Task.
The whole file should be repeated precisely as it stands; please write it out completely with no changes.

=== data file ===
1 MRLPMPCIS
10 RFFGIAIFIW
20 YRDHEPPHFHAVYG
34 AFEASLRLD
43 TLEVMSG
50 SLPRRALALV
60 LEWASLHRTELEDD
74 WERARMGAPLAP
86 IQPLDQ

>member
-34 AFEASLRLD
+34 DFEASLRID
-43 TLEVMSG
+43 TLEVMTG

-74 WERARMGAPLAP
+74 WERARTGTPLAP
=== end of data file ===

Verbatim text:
1 MRLPMPCIS
10 RFFGIAIFIW
20 YRDHEPPHFHAVYG
34 AFEASLRLD
43 TLEVMSG
50 SLPRRALALV
60 LEWASLHRTELEDD
74 WERARMGAPLAP
86 IQPLDQ

>member
-34 AFEASLRLD
+34 DFEASLRID
-43 TLEVMSG
+43 TLEVMTG

-74 WERARMGAPLAP
+74 WERARTGTPLAP